Orchids will survive if the person forgets to water them on a regular basis. But orchids are not forgiving if they are overly saturated with water they will die in these conditions. Be careful when watering orchids water them on the weekly schedule and they will prosper and grow into healthy, mature plants. 

It cannot be overstated that orchids must never be overwatered they do require a lot of water but if they are drowned in the water they will surely fail and die.

Light 

How to keep orchids at home

Orchids are generally classified into three categories based on needs for light. Orchids will require a certain amount of light depending on what classification they are in. They may require a high intensity of light which would require them to absorb 3000 foot candles, the medium intensity in which they would need to absorb 2000 foot candles and finally low intensity in which these orchids would need to absorb a light intensity of light or about 1000 to 1500 foot candles.

Common sense would dictate that if high intensity light orchids did not receive the right amount of light they will shrivel up and die and so on down to the low intensity orchids. Conversely, if the different classification of orchids needing a certain intensity of light receives too much they will die from overexposure to light as well. It may be able to determine how much light the orchid species requires by the color of the leaves. Also, by the color of the leaves, one can tell how healthy or sick the orchid is. It is critical to place the orchid in a place where they will receive the proper level of light to keep the orchid healthy. 

There should be instructions with the orchid that direct on how much light and water the particular species will require. One can also ask the employees of the nursery how much water and light the orchid may require.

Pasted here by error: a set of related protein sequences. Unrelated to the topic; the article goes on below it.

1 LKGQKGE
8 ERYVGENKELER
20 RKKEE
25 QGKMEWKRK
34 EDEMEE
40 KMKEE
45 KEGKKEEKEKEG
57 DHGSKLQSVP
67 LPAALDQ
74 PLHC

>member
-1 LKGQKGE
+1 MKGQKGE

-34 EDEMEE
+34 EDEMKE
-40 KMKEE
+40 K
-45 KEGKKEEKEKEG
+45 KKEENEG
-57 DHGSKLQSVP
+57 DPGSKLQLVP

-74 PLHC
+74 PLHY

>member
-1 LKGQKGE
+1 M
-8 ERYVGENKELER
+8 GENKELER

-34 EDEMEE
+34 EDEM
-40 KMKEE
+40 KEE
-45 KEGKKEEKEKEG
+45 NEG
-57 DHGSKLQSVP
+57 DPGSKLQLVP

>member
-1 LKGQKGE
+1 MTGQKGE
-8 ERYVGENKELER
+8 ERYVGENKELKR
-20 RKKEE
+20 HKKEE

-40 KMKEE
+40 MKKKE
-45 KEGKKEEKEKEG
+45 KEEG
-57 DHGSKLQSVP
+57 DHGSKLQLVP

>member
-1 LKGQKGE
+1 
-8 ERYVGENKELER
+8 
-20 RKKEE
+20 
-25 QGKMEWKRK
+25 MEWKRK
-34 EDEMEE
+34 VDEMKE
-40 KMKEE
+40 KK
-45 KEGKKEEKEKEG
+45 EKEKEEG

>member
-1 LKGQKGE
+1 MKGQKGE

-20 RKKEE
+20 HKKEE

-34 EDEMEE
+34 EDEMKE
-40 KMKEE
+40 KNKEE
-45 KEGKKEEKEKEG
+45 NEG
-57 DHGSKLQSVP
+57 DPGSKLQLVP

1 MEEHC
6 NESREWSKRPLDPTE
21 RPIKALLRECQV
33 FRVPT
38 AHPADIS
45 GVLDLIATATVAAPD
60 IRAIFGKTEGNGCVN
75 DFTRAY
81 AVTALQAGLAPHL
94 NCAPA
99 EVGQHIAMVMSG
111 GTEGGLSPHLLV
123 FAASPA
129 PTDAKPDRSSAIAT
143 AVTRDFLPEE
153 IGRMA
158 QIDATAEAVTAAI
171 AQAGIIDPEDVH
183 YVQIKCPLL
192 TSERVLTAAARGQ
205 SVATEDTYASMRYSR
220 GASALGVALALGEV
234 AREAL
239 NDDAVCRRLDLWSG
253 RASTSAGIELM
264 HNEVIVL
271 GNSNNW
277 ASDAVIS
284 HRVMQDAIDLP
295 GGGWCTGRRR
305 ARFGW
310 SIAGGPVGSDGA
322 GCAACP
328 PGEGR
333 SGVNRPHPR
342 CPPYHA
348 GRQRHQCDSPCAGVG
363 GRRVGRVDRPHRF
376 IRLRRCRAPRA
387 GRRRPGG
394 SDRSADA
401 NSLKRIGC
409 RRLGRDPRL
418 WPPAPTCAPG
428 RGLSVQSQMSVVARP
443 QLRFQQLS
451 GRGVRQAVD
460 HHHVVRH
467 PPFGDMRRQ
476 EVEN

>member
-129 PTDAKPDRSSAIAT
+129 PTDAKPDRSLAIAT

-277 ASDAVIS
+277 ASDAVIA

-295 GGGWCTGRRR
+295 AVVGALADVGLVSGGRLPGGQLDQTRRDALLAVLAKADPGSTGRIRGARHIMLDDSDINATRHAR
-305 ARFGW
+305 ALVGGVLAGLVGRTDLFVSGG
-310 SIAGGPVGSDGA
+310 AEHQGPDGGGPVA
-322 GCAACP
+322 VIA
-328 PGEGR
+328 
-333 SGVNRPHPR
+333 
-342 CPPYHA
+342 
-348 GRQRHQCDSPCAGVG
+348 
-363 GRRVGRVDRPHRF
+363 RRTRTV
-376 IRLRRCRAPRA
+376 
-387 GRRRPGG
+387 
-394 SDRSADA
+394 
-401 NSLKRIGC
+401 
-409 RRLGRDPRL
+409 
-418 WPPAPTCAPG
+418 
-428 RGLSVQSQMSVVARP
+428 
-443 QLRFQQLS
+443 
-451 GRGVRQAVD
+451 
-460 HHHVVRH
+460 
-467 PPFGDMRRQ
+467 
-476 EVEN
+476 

Interestingly, normally if leaves on plants are dark green this indicates the plants are receiving enough light into their systems. But the orchid cannot have dark green leaves and be considered to be healthy. If the orchid’s leaves are dark green this means they are not absorbing enough light into their leaves. If the leaves are grassy green–light to medium green with yellow overtones in it–then it is receiving the right amount of light. 

Ideally, they need about 6 hours of light a day because their light needs are quite extensive. Orchids need the right amount of light for the flowers to bloom but if they do not receive the adequate amount of light they will grow but the flowers will not bloom. You can use this hand-to-eye test to gauge the light intensity of the orchid. Hold your hand 6 inches above the plant.

If the plant casts a strong shadow in it is getting enough light. If it is a faint shadow the plant is getting ok light. If there is no shadow then the plant is not getting any light. Southern or eastern windows provide the orchids with the best light. The western windows provide too much heat in the afternoon and northern windows are too dark to provide light for the orchid.

Position the plants away from or toward the window to manipulate the amount of light the plant will get. Too much direct sunlight on the plants will cause the leaves to sunburn and bleach. Eventually, they will turn black and the plants will die. The positioning of the plant depending on the season is required.